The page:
Many credit cards have bonus categories ranging from 2-5% back in many of these categories, so the Discover IT categories aren’t so appealing outside of the first year that offers 10% total through cashback match. Amazon.com is a terrible category, at least for just 5% cashback, because one can save 5% or more on Amazon purchases through buying gift cards. To mention just one trick, use the Venmo debit card at drugstores for a 5% rebate on Amazon gift cards. For more on the Venmo debit card and other ways to save on Amazon, listen to episode 41.
The Discover IT card lacks a signup bonus and benefits which are commonly found in premium credit cards that offer travel rewards. Discover IT, though, is a cashback card, so it may not be fair to compare it with travel cards, but even then various cashback cards offer decent signup bonuses and many travel rewards cards have options to cash-out points.
Consider the Chase Sapphire Preferred card – pay a $95 annual fee to gain 60,000 points from a signup bonus and then cash out at one to 1.25 cents per point for a total profit of $655 or $605 after accounting from the annual fee…and then just downgrade the card to the Chase Freedom card which has 5% cashback rotating categories. Why get Discover IT especially early on if you could get Chase Sapphire Preferred?
Those rebuilding credit or mostly new to credit may not qualify for the Chase Sapphire Preferred, so Discover IT can be a good option especially for those who will gain lots of cashback from rotating category spend. Simply put, as the strength of one’s credit profile increases, appeal of the Discover IT card decreases in most cases.
Cards like the US Bank Harley Davidson Visa, Citi Secured, and State Department Federal Credit Union are very likely better options than Discover IT for those rebuilding or building credit. Listen to episode 31 with Andrew from Secured Credit Academy for more on building and rebuilding credit.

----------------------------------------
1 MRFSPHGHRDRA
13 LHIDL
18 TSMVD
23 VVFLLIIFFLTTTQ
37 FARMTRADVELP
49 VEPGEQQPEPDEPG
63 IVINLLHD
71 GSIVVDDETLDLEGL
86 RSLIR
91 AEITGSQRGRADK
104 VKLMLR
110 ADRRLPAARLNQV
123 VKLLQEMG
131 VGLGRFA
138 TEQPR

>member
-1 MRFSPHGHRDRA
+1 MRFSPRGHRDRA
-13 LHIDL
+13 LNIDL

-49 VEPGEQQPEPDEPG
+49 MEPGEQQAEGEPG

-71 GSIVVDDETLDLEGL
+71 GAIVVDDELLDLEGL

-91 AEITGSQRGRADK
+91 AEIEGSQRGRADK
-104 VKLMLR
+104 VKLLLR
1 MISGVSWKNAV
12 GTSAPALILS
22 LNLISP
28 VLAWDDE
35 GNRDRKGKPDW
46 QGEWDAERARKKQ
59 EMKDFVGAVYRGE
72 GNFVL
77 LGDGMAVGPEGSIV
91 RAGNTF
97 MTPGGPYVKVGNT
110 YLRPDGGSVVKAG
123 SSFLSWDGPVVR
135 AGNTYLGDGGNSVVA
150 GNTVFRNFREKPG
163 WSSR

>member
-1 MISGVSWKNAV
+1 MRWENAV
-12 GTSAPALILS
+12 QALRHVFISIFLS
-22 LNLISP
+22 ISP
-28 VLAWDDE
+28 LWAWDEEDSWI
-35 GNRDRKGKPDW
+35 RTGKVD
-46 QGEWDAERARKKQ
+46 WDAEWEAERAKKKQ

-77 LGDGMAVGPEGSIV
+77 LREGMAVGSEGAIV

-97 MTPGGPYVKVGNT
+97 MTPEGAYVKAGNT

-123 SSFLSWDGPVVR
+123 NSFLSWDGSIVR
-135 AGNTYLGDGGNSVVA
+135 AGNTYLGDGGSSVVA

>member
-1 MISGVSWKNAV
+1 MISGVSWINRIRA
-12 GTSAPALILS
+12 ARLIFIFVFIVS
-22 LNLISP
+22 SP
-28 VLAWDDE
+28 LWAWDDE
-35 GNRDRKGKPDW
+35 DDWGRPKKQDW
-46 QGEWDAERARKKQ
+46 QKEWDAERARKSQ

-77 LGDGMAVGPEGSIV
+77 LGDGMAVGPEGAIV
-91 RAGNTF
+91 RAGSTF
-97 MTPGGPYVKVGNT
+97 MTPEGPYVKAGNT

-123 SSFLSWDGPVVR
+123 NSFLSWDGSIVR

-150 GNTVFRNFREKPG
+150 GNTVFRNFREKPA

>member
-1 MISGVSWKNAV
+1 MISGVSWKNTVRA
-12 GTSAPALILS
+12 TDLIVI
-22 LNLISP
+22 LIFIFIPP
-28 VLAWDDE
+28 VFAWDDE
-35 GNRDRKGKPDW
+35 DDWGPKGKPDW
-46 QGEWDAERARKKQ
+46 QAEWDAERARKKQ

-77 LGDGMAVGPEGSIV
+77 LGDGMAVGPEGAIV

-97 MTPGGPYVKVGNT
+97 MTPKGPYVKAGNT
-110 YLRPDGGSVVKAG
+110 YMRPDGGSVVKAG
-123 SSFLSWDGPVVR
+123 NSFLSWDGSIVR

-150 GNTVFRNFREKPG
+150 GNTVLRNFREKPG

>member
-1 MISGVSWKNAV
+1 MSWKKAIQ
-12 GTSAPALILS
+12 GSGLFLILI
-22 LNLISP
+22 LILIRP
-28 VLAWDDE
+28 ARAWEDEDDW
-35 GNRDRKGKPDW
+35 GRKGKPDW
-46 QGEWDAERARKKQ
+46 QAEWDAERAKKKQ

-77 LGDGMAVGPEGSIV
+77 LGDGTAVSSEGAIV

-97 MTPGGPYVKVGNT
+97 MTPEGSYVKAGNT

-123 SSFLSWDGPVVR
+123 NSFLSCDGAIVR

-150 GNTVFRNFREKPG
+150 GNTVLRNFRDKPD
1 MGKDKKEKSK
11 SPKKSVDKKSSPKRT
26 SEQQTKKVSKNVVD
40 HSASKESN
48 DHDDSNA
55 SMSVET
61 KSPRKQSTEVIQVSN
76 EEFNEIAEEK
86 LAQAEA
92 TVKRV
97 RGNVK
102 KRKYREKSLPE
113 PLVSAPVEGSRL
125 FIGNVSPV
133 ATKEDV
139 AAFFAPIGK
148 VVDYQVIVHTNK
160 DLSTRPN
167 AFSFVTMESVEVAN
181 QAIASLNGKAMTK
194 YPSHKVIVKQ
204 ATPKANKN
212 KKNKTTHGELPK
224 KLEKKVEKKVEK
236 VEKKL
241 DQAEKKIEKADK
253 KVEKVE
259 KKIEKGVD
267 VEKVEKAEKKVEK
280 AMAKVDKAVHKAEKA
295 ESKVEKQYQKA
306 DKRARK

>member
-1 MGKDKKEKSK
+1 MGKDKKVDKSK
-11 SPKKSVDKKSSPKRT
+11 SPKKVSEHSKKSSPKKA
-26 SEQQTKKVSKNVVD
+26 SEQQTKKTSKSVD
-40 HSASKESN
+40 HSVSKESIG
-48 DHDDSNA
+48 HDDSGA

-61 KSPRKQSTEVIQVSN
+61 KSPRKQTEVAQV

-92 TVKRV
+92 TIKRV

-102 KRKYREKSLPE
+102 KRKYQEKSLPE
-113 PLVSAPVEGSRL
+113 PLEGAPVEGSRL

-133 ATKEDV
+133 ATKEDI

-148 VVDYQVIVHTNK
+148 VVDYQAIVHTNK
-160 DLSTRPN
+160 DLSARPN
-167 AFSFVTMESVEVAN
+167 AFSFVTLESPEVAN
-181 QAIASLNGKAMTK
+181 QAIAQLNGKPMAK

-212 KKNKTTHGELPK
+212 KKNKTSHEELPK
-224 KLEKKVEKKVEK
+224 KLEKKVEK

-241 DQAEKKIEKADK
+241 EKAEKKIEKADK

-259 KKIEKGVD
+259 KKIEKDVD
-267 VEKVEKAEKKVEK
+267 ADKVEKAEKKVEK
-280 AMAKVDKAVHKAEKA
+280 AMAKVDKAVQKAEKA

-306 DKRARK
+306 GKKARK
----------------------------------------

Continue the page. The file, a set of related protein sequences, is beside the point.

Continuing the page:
More appeal for the Discover IT card is found because the card has no annual fee. Many new to credit cards, I find, are really averse to paying annual fees and do not see annual fees as good investments. In so many cases, annual fee cards outperform no annual fee cards and in all cases, assuming they use cards well, people are leaving tremendous value on the table if they absolutely avoid annual fee cards. The no annual fee or annual fee discussion, as you might guess, is nonsense to me because it misses the larger point – how much value does a card provide especially in the first year.
I really don’t care if a card has an annual fee and am very happy to get it if it provides great returns. Talk about ‘best no annual fee cards’ or questions like ‘what is the best no annual fee card’ is really missing the larger picture.
No one is obligated to keep annual fee cards for longer than a year and the keep or cancel discussion can be had in the future. I have downgraded or canceled cards after huge wins in year one and that’s not a big problem – my credit card approvals continue. In most cases, though, card issuers have provided me with retention offers which lead me to pay an annual fee for a second time, so I don’t sweat it.